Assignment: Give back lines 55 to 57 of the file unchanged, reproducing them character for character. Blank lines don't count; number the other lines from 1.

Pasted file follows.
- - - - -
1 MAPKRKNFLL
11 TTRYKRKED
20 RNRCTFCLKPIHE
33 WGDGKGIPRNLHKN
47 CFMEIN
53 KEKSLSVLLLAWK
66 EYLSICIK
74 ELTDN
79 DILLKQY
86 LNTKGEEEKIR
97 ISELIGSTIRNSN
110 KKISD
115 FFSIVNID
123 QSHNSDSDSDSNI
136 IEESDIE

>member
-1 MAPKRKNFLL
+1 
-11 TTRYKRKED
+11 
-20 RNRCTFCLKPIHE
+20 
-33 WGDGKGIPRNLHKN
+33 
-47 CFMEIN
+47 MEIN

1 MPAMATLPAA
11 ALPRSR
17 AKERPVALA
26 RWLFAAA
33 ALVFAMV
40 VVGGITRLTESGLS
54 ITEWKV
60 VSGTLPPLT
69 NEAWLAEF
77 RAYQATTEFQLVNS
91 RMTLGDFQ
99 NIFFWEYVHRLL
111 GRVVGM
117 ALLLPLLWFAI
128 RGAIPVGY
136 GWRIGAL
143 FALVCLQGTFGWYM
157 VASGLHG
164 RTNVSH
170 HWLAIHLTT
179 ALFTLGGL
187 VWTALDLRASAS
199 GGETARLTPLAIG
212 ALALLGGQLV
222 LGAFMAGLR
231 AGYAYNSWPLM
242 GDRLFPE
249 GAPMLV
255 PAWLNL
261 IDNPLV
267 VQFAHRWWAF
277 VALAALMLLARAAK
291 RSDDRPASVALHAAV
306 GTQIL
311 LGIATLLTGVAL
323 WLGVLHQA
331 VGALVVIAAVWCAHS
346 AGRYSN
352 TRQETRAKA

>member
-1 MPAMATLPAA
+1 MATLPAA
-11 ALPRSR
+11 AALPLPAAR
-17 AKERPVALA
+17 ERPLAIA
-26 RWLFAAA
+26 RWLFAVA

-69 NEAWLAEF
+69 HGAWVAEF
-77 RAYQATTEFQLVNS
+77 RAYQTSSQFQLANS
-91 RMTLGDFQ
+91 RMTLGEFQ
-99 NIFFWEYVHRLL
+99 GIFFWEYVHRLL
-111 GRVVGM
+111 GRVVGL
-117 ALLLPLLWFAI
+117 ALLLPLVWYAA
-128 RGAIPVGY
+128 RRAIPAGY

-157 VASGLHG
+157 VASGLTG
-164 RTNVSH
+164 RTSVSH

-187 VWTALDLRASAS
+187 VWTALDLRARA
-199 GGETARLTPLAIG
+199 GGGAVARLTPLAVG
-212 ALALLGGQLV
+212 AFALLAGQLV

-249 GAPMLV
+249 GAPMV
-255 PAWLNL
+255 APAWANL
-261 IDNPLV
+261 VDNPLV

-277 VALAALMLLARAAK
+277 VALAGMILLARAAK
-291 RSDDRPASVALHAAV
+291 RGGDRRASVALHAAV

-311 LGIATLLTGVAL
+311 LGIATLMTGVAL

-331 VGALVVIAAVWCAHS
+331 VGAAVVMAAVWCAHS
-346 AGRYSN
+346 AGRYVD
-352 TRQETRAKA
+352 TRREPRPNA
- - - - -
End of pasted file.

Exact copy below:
255 PAWLNL
261 IDNPLV
267 VQFAHRWWAF